Jaguar Land Rover Autonomy Learns Motion Sickness Mitigation

Jaguar Land Rover Autonomy Learns Motion Sickness Mitigation

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Programmed to reduce the impact of motion sickness in autonomous cars, JLR autonomous vehicles will manage acceleration and braking to avoid inducing nausea

Jaguar Land Rover is adding programming to reduce the effects of motion sickness in autonomous vehicles. The new pioneering software will be able to provide a refined and comfortable ride to its occupants. As much as a ‘wellness score’ of 60 percent was achieved during the first phase of the project. Experts at Jaguar Land Rover’s specialist software engineering facility in Shannon have now implemented that score into self-driving software. Motion sickness, which affects more than 70 percent of people*, is often caused when the eyes observe information different from that sensed by the inner ear, skin or body – commonly when reading on long journeys in a vehicle. Using the new system, acceleration, braking, and lane positioning – all contributory factors to motion sickness – can be optimised to avoid inducing nausea in passengers.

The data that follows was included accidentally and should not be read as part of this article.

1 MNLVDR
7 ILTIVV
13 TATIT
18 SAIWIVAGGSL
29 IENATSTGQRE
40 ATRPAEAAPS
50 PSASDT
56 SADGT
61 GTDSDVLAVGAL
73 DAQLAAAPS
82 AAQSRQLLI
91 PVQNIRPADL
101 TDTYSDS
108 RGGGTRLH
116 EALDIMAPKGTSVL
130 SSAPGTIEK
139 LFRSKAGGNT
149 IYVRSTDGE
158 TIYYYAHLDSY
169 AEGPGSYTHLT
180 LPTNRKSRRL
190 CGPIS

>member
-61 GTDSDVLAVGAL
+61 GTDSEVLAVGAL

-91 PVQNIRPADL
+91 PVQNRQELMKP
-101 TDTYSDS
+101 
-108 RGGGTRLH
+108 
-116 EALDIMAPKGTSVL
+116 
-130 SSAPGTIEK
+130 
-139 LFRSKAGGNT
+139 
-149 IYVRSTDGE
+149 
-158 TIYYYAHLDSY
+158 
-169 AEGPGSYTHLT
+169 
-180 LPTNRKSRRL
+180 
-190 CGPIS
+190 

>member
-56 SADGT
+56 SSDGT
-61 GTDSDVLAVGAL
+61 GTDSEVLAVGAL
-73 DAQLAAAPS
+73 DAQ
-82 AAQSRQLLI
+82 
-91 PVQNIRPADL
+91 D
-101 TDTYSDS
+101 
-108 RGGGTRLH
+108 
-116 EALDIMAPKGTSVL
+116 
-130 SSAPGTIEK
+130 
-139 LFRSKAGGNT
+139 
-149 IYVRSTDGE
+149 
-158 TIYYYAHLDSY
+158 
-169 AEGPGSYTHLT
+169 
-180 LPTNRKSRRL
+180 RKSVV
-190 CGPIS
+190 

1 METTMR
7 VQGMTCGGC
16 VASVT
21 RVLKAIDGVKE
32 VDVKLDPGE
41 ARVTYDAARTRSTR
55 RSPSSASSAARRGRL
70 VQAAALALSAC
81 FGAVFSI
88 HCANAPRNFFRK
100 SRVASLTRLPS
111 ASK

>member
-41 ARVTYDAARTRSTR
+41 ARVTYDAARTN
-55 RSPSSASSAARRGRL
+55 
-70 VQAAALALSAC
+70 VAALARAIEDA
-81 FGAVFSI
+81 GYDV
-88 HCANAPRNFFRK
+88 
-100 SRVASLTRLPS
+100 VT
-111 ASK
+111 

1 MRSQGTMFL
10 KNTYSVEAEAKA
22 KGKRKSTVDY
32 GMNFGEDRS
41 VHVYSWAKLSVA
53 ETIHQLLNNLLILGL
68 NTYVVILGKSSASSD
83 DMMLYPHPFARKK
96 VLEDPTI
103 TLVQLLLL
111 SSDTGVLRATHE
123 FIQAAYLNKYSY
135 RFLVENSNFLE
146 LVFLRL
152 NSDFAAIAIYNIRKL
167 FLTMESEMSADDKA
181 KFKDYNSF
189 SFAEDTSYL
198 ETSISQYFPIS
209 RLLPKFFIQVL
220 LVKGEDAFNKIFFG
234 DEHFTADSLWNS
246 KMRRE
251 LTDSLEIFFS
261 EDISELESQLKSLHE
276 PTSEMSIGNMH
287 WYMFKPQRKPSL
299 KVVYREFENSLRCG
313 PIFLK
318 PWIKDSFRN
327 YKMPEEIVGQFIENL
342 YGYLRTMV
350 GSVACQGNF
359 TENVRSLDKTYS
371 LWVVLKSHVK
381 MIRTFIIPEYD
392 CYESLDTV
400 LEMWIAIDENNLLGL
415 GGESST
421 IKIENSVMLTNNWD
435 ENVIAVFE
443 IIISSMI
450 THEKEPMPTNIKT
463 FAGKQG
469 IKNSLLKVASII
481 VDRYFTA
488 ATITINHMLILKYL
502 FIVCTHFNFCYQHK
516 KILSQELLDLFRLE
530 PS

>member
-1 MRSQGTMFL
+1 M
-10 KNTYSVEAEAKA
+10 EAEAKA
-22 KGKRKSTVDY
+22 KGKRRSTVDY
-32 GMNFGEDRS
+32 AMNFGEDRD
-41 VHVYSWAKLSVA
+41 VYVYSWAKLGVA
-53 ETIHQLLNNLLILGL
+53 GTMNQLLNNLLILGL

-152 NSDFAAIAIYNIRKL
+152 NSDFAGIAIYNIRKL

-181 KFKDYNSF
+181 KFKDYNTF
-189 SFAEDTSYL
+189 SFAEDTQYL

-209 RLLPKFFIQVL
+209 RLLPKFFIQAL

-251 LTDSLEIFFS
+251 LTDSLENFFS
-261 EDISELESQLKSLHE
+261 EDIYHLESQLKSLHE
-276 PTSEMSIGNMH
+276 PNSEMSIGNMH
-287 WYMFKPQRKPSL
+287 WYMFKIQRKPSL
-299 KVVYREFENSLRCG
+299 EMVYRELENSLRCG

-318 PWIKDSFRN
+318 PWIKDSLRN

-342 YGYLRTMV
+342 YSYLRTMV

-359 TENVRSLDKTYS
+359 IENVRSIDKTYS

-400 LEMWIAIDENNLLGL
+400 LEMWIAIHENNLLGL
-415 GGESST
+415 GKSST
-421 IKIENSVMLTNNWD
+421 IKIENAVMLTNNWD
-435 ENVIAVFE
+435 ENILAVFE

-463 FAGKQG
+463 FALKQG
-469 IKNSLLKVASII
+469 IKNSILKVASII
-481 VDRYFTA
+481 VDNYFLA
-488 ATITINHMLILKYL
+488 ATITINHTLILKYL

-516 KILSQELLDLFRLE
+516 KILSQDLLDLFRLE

As a result of the project, engineers are now able to develop more refined advanced driver-assistance systems (ADAS) features on future Jaguar and Land Rover models, such as adaptive cruise control and lane monitoring systems. The in-depth knowledge is helping Jaguar Land Rover design and manufacture capable and advanced vehicles, both now and in the future. This software combines 20 000 real-world and virtually-simulated test miles to calculate a set of parameters for driving dynamics to be rated against.  Advanced machine learning then ensures the car can optimise its driving style based on data gathered from every mile driven by the autonomous fleet.

This technology can then be used to teach each Jaguar and Land Rover vehicle how to drive autonomously while maintaining the individual characteristics of each model, whether that’s the thoroughbred performance of a Jaguar or the legendary capability of a Land Rover. Dr Steve Iley, Jaguar Land Rover Chief Medical Officer mentions “Mobility is rapidly changing, and we will need to harness the power of self-driving vehicles to achieve our goal of zero accidents and zero congestion. Solving the problem of motion sickness in driverless cars is the key to unlocking the huge potential of this technology for passengers, who will be able to use the travelling time for reading, working, or relaxing”.